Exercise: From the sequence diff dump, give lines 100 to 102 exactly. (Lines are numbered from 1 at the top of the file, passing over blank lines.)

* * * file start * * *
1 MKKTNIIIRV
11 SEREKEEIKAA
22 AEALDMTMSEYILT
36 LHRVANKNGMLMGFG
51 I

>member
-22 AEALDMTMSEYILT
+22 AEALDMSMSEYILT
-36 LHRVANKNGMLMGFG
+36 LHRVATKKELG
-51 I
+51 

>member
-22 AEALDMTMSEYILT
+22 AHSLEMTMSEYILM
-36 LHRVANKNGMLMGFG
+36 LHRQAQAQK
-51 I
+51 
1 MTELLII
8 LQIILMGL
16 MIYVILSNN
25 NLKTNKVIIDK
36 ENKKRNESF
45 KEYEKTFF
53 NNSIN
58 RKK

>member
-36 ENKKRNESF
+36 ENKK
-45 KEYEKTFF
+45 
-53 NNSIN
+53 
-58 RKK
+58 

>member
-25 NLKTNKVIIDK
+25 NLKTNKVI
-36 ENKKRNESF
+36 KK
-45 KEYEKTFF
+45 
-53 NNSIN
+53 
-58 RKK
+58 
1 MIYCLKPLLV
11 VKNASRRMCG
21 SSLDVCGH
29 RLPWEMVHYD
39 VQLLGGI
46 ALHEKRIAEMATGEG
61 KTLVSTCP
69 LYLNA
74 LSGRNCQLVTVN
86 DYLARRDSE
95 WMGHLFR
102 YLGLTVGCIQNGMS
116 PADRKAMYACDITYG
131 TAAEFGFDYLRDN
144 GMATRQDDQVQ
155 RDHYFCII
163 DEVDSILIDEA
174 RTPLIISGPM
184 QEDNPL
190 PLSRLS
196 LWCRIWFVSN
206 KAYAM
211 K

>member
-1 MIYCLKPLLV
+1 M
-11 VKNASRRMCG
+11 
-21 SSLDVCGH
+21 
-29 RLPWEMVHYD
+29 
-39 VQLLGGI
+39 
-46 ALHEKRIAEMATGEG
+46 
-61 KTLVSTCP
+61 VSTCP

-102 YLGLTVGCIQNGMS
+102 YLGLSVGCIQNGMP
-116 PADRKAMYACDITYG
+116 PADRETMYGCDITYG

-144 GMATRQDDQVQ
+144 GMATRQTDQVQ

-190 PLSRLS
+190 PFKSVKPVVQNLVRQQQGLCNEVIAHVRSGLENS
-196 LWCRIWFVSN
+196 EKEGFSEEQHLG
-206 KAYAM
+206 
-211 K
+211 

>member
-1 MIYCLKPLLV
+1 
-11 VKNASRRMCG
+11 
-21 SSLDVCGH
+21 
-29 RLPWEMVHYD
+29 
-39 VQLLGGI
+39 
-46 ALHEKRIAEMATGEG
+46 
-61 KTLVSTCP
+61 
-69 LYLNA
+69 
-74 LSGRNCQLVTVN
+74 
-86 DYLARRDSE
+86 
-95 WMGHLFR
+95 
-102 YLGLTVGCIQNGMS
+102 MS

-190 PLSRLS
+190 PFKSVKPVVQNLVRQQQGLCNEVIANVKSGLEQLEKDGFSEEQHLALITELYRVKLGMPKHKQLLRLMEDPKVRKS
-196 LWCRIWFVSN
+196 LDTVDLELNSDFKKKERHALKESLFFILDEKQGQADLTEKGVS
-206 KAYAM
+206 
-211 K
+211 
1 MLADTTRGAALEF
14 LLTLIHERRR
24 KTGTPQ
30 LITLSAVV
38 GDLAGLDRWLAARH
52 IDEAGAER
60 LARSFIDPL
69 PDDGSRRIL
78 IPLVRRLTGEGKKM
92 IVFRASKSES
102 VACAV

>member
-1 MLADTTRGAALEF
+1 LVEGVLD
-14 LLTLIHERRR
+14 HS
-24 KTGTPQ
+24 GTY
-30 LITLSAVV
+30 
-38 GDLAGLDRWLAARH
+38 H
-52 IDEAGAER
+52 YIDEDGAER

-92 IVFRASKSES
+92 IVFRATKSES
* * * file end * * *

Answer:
>member
-1 MIYCLKPLLV
+1 